The Future of Reading
Taking notes is important when reading academic material whether the text is digital or analog. There is a growing group of young minds, particularly generation Z (born between 1995 and 2012) who prefer consuming content exclusively on digital devices. Not all of these students annotate digital texts efficiently. This generation is the first born completely immersed in the internet and its associated channels and devices. The phone, tablet, and e-reader have become integrated with their lifestyles choices, almost like extensions of their bodies. Paper and pen is now often optional. For a student and parent, there are immense benefits in consuming content on digital devices. Textbooks are usually cheaper if downloaded and also extremely portable. I remember the days when I had to carry ten pounds worth of textbooks in my school bag. Now more and more academic institutions are even switching over to tablets and laptops for content consumption. When I see students consuming content digitally, for some students there are challenges with new information being easily retained and accessed. This becomes very important when writing research papers when items in the text may need to be annotated. Fortunately, with a little planning (and a piece of paper) it’s not too difficult to ensure students annotate digital texts efficiently and access the information they need.
Annotation Tips and Tricks on Kindle and other Tablet devices
E-readers such as the Kindle allow students to annotate digital texts through the highlighting feature and type in a note on the device. It’s later centrally stored and easy to access. However, this not always enough. When reading a print book, you can underline text, write some comments in the margin and even stick a small post-it note on the page. This ensures that the essence of the underline is remembered and immediately accessible. On a digital device, even though highlighting is possible, it can become time-consuming to type notes.
Kindle’s on-screen keyboard may be cumbersome to type notes for some students.
Recently I worked with two students reading the same book for class. One had the print version and the other had the Kindle. The first student was able to quickly use his pencil to underline text and write notes in the margin. The second student had to do a variety of swipes and presses and then carefully type in his notes in the rather clunky digital interface. However, there is a workaround to inputting text into the kindle device. Amazon has a digital notebook you can access on your computer with all the books downloaded and synced. All the student’s bookmarks and highlights are catalogued here and it’s very easy to copy and paste for quotations. Whenever you make a highlight in your Kindle device, it synchronizes the same text to your digital notebook. You can enter notes associated with every highlight in a corresponding text box online. This is usually faster than inputting on the kindle device with two thumbs. However, this means that you have to read with your Kindle and laptop, which might be off-putting and distracting for some students. Amazon does offer Kindle users the ability to read their books on their computers through a downloadable desktop application. The app has the same intuitive reading experience as on the Kindle device. But taking notes is still cumbersome in regards to accessibility. Once a student begins writing their assignment, it sometimes takes a while for them to find the information they are looking for in a very long text. Is there an alternative? Yes! There is. We recommend maintaining a master annotation sheet indexing all highlights in one location. A simple piece of paper is instantly accessible. For literary works with many chapters it can take much less time than accessing the corresponding highlights digitally. This is our little hack so students annotate digital texts more efficiently.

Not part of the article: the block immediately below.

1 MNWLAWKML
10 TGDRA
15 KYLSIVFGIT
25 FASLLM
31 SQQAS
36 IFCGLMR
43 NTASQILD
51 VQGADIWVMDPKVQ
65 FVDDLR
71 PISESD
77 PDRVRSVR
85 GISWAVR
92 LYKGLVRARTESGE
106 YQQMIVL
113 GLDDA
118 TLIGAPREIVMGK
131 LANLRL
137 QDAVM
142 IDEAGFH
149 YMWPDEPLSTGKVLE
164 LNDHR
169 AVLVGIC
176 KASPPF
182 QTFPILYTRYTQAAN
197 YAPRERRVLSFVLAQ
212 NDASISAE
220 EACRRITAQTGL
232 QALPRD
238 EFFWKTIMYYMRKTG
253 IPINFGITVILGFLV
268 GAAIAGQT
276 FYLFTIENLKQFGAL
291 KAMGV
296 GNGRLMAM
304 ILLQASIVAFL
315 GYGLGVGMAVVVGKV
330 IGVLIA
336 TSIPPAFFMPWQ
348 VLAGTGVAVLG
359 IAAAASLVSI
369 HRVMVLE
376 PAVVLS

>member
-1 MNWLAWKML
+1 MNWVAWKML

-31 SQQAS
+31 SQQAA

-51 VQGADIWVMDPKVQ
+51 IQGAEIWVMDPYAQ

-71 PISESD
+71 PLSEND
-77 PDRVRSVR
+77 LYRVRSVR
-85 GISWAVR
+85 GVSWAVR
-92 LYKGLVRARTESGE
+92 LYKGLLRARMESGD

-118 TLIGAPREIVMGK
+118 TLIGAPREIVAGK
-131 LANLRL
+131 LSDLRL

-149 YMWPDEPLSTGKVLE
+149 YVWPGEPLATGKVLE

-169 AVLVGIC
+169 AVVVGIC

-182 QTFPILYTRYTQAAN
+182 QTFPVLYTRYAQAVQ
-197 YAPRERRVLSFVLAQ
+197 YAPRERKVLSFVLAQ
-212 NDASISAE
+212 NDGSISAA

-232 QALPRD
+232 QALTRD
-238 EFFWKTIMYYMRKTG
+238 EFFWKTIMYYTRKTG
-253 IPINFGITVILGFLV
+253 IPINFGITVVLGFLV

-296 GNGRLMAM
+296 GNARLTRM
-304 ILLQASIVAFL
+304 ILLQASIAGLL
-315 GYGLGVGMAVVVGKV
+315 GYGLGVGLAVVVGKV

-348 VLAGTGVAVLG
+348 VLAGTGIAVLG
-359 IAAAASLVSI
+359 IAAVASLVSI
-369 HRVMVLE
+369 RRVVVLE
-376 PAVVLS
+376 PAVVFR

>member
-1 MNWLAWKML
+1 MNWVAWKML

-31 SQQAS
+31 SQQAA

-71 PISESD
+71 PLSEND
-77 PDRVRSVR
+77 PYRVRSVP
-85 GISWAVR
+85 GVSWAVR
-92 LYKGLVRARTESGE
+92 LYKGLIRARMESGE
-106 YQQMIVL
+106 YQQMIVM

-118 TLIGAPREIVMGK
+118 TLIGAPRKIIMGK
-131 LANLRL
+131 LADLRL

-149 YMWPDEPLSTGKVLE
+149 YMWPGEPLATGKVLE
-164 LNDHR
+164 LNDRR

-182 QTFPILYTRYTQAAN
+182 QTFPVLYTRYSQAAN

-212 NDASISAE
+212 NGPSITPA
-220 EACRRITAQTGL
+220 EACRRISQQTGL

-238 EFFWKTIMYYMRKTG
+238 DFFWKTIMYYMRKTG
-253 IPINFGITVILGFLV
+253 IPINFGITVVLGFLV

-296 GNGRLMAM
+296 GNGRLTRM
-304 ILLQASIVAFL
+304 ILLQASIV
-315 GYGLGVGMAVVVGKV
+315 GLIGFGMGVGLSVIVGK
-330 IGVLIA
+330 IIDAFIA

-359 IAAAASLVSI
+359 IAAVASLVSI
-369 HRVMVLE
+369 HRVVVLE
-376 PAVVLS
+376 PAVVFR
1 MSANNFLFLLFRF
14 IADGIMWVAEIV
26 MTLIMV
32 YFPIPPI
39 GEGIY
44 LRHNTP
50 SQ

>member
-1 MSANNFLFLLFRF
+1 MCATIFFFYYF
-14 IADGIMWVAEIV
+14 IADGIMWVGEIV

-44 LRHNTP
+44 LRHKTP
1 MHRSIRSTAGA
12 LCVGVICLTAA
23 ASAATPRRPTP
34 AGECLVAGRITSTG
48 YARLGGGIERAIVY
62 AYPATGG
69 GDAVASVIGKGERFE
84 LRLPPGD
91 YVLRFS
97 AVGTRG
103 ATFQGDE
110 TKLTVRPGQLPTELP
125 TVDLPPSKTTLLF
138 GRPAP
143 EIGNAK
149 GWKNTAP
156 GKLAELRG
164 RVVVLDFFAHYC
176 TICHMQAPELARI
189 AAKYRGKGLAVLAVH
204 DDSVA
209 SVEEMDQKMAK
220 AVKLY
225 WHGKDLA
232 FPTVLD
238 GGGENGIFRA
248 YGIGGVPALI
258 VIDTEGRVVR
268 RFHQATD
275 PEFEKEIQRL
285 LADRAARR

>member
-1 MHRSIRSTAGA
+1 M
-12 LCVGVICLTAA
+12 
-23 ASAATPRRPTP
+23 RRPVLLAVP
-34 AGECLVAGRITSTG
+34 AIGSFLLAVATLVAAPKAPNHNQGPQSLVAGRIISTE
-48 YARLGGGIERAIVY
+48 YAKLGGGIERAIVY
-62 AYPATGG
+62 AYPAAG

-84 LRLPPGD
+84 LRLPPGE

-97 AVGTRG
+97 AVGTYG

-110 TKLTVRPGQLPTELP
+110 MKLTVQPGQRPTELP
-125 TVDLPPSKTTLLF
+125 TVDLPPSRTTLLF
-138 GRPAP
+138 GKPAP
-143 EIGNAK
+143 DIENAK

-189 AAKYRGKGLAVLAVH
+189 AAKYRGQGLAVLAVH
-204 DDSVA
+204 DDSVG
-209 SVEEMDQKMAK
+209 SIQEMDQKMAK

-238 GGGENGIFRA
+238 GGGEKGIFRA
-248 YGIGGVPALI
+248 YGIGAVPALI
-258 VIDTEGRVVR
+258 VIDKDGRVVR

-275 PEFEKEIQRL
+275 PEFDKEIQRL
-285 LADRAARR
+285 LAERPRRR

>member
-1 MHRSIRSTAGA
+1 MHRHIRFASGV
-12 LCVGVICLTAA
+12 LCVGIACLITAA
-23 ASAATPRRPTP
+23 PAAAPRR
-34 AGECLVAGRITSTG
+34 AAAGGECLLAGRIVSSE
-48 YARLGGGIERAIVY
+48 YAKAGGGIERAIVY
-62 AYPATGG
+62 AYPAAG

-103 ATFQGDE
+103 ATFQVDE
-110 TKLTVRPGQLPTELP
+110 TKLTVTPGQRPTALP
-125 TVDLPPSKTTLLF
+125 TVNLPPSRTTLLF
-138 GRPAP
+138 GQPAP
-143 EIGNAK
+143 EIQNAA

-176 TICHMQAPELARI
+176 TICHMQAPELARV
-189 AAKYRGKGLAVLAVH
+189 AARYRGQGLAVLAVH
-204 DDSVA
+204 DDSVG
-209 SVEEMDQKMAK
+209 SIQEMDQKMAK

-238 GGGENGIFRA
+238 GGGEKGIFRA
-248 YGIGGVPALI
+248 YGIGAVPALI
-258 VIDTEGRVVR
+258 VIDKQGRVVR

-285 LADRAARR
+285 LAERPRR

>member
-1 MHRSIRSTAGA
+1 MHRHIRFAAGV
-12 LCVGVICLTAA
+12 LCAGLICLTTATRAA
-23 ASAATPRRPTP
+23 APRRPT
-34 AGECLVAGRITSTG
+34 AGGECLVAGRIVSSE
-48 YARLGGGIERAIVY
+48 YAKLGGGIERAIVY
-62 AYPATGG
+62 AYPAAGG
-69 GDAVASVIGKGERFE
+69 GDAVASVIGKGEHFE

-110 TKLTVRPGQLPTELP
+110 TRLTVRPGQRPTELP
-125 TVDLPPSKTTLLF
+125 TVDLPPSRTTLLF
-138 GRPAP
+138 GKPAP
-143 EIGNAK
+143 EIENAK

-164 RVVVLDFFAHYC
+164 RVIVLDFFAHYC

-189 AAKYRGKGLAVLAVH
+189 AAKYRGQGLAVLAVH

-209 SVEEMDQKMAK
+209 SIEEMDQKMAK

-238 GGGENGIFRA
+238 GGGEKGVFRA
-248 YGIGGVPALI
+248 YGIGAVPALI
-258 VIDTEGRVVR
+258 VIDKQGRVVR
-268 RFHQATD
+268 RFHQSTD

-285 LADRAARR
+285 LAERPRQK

Using the Master Annotation Sheet
Digital annotation is very easy. We recommend the student split the paper in half longitudinally. In the first column, they write the chapter and letter pertaining to annotation. The number is for the corresponding chapter and the letter is for each idea. So three annotations in chapter 3 would look something like this:
3A Death of the queen
3B Riots in the streets
3C First kiss tension
Having this master sheet saves time for the student when they are writing their paper. They can quickly find the chapter and section highlighted, corresponding to the idea they would like to elaborate on.
Many students prefer to read on digital text and if it encourages students to read more, that’s a good thing. The Kindle is a powerful device with it’s built in dictionary and vocabulary builder. When you look up words definitions, they are automatically added to the vocabulary builder on the device. With vocabulary builder, you can use digital flashcards to later practice remembering these definitions. Most importantly, it is critical to make sure students can remember what they read and can easily access that information as effortlessly as possible. By having a little “old school” annotation sheet, they have a foolproof method to annotate digital texts and ensure their research writing is as efficient and effortless as possible.
By My Learning Springboard Editorial Team